As a result of the conquest by Wessex (the West Saxons) of the kingdoms of Kent and Sussex in 825 AD, the Kings of Wessex became increasingly dominant over the other kingdoms of England during the 9th century. However, the conquest of Northumbria, East Anglia and half of Mercia by the Danes left Alfred the Great, king of Wessex from 871–899 AD, as the only surviving English king. He successfully resisted a series of Danish invasions of Wessex, and absorbed the remaining half of Mercia into Wessex. His son Edward the Elder (who  reigned 899–924 AD) completed the absorption of English Mercia, and re-conquered the rest of Mercia and East Anglia from their Danish occupiers, thereby uniting England south of the Humber.
         In 927 AD, Northumbria - whose Danish kings had recently been displaced by Norwegians - fell to Athelstan, King of Wessex, a son of Edward the Elder. Athelstan thereby became the first king to reign over a united England. During the following years Northumbria repeatedly changed hands between the English kings and the Norwegian invaders, but was definitively brought under English control by King Edred in 954 AD, completing the unification of England.
Commonwealth and Protectorate
       England was a monarchy for the entirety of its political existence, from its creation around 927 AD up until the 1707 Acts of Union, except for the eleven years of the English Interregnum (1649 to 1660) which followed the English Civil War.
      The rule of the executed King Charles I was replaced by that of a republic known as the Commonwealth of England (1649–1653). The most prominent General of the republic's New Model Army, Oliver Cromwell, managed to extend its rule to Ireland and Scotland.
       The victorious Cromwell eventually turned against the republic, and established a new form of government known as The Protectorate, with himself as Lord Protector until his death on 3 September 1658. He was succeeded by his son Richard Cromwell. However, anarchy eventually developed, as Richard proved unable to maintain his rule. He resigned his title and retired into obscurity.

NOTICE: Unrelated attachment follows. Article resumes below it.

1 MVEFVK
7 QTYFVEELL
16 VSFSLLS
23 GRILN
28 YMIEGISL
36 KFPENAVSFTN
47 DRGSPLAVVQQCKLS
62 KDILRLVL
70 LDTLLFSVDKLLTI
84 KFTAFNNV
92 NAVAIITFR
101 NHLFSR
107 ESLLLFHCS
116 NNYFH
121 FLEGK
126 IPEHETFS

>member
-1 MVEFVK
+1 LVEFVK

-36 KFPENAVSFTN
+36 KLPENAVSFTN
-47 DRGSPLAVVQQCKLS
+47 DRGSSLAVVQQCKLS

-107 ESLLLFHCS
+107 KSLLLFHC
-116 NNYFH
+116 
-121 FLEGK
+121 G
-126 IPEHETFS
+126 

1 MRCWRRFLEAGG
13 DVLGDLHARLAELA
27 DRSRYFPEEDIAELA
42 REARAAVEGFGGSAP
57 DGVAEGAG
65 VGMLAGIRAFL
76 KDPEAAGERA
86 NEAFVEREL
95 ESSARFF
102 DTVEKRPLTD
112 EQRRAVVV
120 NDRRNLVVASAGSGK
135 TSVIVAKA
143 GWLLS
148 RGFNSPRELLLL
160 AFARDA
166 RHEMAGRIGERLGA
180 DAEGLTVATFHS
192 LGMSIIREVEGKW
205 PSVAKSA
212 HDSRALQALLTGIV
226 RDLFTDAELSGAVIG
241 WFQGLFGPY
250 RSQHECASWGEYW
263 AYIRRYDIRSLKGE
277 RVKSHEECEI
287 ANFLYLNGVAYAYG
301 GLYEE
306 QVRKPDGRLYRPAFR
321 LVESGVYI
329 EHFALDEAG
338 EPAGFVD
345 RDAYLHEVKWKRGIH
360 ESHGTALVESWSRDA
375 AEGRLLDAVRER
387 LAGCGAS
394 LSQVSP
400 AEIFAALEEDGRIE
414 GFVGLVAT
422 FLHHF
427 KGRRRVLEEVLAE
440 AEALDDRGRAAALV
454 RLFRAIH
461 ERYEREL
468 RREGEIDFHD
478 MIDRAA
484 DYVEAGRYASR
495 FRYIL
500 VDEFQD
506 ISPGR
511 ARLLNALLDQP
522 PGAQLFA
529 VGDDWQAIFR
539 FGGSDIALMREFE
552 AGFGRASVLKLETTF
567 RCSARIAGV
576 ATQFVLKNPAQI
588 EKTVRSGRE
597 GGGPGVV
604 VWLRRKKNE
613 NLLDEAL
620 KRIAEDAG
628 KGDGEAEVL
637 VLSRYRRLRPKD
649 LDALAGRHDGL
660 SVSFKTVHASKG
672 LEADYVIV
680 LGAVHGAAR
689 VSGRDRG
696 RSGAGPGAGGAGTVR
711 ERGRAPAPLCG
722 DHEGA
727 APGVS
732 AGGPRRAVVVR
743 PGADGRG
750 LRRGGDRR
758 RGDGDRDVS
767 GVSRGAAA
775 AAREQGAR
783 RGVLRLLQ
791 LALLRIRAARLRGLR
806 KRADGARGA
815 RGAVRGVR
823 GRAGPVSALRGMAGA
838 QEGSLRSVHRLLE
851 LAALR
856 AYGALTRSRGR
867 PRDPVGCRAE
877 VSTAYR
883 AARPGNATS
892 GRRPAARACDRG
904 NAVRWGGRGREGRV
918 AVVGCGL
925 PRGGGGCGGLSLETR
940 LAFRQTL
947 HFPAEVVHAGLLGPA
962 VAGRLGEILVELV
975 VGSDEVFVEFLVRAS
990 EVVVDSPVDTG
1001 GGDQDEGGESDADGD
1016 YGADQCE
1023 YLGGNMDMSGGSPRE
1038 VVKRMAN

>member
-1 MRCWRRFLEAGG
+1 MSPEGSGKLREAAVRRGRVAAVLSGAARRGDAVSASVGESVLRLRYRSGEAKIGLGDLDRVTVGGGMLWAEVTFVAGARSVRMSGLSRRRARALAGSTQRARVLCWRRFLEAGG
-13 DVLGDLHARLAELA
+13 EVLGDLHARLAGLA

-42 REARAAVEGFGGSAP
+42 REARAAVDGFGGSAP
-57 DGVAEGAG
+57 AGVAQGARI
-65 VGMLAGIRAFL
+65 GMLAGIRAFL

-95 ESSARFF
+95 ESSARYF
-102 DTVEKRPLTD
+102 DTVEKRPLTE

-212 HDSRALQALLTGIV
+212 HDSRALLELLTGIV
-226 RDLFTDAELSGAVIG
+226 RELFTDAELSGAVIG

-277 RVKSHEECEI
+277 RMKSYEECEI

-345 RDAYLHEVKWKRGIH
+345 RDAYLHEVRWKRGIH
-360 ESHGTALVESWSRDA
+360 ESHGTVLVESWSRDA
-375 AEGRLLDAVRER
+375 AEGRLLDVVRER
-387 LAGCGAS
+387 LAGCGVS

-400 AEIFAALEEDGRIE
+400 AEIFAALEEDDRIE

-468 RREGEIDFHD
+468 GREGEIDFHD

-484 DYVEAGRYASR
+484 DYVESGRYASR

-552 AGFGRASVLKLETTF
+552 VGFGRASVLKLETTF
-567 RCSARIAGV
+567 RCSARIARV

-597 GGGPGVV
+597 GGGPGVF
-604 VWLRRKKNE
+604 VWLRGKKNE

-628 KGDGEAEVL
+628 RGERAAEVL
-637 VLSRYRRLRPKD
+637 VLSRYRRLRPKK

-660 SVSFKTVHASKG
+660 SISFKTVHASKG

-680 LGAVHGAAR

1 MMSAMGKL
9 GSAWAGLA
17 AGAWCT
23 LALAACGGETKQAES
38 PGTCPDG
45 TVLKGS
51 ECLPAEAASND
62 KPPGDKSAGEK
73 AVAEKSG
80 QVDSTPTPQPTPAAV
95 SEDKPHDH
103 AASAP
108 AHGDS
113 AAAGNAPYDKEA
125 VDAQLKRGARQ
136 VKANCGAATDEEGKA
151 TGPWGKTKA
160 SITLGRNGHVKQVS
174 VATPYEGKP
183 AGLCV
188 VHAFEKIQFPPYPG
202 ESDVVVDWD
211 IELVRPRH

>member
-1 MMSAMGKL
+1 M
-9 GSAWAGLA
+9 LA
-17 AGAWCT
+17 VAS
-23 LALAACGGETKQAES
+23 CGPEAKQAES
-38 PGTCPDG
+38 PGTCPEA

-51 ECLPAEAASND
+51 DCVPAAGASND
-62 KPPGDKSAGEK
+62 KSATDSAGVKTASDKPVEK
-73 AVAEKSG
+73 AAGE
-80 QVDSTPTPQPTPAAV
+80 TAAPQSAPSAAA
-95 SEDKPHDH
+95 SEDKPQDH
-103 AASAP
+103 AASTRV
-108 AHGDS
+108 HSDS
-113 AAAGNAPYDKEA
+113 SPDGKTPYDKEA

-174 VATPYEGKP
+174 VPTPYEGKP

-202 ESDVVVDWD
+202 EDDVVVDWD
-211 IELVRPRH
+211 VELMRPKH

The Commonwealth was then re-established, but proved to be unstable, so the exiled claimant, Charles II, was recalled to the throne by Parliament in 1660  in the English Restoration.
Cromwell's enduring achievement was the military unification of Great Britain and Ireland, which from this point forward was a single political and military entity: a state of affairs which lasted until the 20th century.
Norman Conquest
         The peace lasted only until the death of the childless Edward in January 1066. His brother-in-law was crowned King Harold; but Edward's cousin William the Bastard, Duke of Normandy, immediately claimed the throne for himself. William launched an invasion of England and landed in Sussex on 28 September 1066. Harold and his army were in York following their victory against the Danes at the Battle of Stamford Bridge (25 September 1066) when the news reached him. His army had to cross the entire length of England to reach their new opponent, but he marched south at once, despite the army not being properly rested following the battle with the Danes. The armies of Harold and William faced each other at the Battle of Hastings (14 October 1066), in which Harold fell and William emerged as victor. William was then able to conquer England with little further opposition. He was not, however, planning to absorb the Kingdom into the Duchy of Normandy. As a mere Duke, William owed allegiance to Philip I of France, whereas in the independent Kingdom of England he could rule without interference. He was crowned King of England on 25 December 1066.